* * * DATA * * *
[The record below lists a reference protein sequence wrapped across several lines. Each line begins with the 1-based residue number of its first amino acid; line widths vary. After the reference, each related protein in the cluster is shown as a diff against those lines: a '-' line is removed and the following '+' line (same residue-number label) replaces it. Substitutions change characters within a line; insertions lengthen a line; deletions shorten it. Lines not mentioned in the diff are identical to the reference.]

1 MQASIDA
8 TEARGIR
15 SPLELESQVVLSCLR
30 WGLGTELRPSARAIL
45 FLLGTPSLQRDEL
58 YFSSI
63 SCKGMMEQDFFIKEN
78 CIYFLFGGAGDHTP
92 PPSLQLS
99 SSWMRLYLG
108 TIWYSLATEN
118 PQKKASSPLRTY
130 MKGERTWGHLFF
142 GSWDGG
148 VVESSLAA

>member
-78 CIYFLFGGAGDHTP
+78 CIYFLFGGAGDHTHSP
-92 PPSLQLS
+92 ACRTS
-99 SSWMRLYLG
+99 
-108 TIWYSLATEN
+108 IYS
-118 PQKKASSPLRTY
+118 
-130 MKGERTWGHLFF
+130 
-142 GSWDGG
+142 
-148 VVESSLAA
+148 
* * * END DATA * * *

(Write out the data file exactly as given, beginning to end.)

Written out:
[The record below lists a reference protein sequence wrapped across several lines. Each line begins with the 1-based residue number of its first amino acid; line widths vary. After the reference, each related protein in the cluster is shown as a diff against those lines: a '-' line is removed and the following '+' line (same residue-number label) replaces it. Substitutions change characters within a line; insertions lengthen a line; deletions shorten it. Lines not mentioned in the diff are identical to the reference.]

1 MQASIDA
8 TEARGIR
15 SPLELESQVVLSCLR
30 WGLGTELRPSARAIL
45 FLLGTPSLQRDEL
58 YFSSI
63 SCKGMMEQDFFIKEN
78 CIYFLFGGAGDHTP
92 PPSLQLS
99 SSWMRLYLG
108 TIWYSLATEN
118 PQKKASSPLRTY
130 MKGERTWGHLFF
142 GSWDGG
148 VVESSLAA

>member
-78 CIYFLFGGAGDHTP
+78 CIYFLFGGAGDHTHSP
-92 PPSLQLS
+92 ACRTS
-99 SSWMRLYLG
+99 
-108 TIWYSLATEN
+108 IYS
-118 PQKKASSPLRTY
+118 
-130 MKGERTWGHLFF
+130 
-142 GSWDGG
+142 
-148 VVESSLAA
+148 